García-Cabrera et al. (2016) [26] analysed how SMEs entrepreneurs’ perception influences the decision to expand their business operations internationally. Researchers collected data from 296 Brazilian SMEs and used multiple linear regression analysis. Findings confirmed that entrepreneurs’ perception of regulative and normative aspects of institutions positively affects SMEs’ internationalisation expansions. Oura et al. (2016) [27] compared the influence of international experience and innovation capacity on SMEs’ export performance using structural equation modelling. Findings inferred that international experience dramatically influences to the export performance than innovation capacity. Francioni et al. (2016) [28] conducted a reviewed based study and reported human resources, competencies, skills, and the stakeholders’ role as key factors influence internationalisation in the phase of pre-Start-ups. In the same vein, by analysing the datasets of 51 Portuguese SMEs, Felicio et al. (2016) [29] claimed that individual global mindset and the company’s global mindset affect the SMEs’ internationalisation behaviour. Moreover, literature advocated management commitment and experiential knowledge as highly important factors for successful internationalisation and also, to improve SMEs’ adaptation efforts and overall performance [30]. Using the simulation method, Stouraitis and Kyritsis (2016) [31] claimed that first the exporting choice influence later exporting choices, and home country-specific, internal, and motivators significantly affect first and later exporting choices. Hilmersson et al. (2015) [32] analysed nine case studies and reported that experience, network structure and ability to analyse international opportunities favour the international expansion process. Similarly, public financial support is a significant factor that influences the internationalisation of SMEs as public incentives intervene positively on sales and production growth, especially for small businesses and young people [33]. In addition to those already mentioned by Hilmersson, Child et al. (2014) [3] used a qualitative approach and advocated the importance of the information flow. Shirokova and Tsukanova (2013) [34] derived data from the Business Environment and Enterprise Performance Survey and analysed using regression. The authors pointed out that tax rates and corruption affect the pre-Start-up phase of the internationalisation process. Senik et al. (2011) [35] interviewed 54 SMEs owners and identified that sources of internationalisation intelligence significantly affect to internationalisation, as the firms need a variety of information about international markets and regulatory frameworks. In the same vein, Miočević et al. (2011) [36] investigated the impact of information and cognitive-based capabilities in the Croatian exporting SMEs’ international performance. They used 125 exporting SMEs as a sample, and PLS structural modelling was used for hypothesis testing. Results affirmed that information and cognitive-based capabilities significantly influence SMEs’ export performance. Besides, Sommer et al. (2010) [37] used stepwise regression analysis and concluded that the cognitive aspects increase the knowledge of decision-making about SMEs internationalisation. Ruzzier et al. (2007) [38] collected 165 responses from Slovenian internationalized firms and analysed using structural equation modelling. The results indicated that international business skills, international orientation, organisational perception and management have a significant positive impact on SMEs’ internationalisation. Meanwhile, Liesch et al. (1999) [39] conceptualized the role of information in internationalisation development. Ooi and Richardson [40] explored the internationalisation of service-sector SMEs from an emerging market, focusing on psychic distance, business network, internationalisation challenges and capabilities of business training and consultancy firms from Malaysia.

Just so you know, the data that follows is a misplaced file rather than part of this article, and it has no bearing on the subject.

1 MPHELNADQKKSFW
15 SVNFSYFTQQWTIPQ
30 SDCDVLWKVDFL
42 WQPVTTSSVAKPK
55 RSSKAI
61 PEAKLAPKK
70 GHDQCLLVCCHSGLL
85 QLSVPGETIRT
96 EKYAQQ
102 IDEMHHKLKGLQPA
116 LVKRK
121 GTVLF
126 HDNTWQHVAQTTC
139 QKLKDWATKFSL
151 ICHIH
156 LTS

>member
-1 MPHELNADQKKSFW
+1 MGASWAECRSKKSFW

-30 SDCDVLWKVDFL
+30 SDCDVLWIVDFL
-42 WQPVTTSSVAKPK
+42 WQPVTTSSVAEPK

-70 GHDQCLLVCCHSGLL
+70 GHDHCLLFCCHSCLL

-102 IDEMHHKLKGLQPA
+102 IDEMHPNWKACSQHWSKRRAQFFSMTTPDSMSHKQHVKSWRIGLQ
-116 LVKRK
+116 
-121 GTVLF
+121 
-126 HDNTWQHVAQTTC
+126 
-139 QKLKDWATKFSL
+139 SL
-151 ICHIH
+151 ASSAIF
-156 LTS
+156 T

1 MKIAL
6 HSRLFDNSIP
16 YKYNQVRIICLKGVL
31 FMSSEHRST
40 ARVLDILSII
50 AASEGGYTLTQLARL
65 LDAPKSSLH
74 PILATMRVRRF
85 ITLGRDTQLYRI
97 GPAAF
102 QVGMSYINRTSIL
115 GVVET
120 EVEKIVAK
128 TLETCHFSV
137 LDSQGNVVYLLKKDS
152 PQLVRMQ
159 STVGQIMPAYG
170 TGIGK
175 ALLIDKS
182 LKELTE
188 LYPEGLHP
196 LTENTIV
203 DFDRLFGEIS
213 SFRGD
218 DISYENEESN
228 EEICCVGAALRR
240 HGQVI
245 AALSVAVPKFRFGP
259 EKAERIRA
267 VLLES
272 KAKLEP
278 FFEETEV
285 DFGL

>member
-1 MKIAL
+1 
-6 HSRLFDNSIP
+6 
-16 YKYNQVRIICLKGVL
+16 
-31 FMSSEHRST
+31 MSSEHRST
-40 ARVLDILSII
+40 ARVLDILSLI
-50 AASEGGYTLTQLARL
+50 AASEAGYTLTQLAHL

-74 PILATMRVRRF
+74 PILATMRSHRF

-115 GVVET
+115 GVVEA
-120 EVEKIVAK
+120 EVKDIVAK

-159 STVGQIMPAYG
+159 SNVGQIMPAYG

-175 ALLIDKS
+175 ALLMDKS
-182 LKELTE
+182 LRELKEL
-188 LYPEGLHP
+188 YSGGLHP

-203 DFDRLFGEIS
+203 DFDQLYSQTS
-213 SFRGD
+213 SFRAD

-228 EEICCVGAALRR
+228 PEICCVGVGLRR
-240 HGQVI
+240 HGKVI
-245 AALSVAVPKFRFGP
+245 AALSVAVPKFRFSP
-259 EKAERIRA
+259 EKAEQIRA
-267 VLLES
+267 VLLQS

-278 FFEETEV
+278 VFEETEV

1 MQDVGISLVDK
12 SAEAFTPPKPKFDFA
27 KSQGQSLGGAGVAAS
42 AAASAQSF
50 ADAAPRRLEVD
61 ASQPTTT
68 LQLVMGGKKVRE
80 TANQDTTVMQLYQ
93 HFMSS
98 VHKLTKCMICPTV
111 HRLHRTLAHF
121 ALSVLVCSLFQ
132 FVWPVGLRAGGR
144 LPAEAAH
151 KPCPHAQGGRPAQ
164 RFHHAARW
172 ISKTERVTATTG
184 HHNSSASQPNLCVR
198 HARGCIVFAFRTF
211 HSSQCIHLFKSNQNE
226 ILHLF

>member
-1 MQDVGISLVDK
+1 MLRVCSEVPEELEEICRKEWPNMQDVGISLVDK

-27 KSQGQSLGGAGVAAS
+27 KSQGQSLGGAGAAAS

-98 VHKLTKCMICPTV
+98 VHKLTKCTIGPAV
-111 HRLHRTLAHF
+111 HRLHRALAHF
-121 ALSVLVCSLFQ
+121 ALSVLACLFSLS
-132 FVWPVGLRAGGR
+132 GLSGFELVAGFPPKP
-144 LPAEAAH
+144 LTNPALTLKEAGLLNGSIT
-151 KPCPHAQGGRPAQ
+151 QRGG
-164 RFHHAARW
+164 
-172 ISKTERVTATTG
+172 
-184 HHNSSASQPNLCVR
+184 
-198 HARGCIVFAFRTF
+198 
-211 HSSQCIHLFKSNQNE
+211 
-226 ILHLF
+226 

In summary, the literature that focuses on this area highlights a variety of factors that influence the phase of international extension. These factors were classified into four main categories: managerial factors (e.g., equipment quality, production technology, management, and know-how); relational factors (e.g., cooperation, conflicts, partnership, contracts and joint ventures); environmental factors (e.g., technology uncertainty, uncertainty, and dissimilarity); and socio-political factors (e.g., socialization, institutional contest).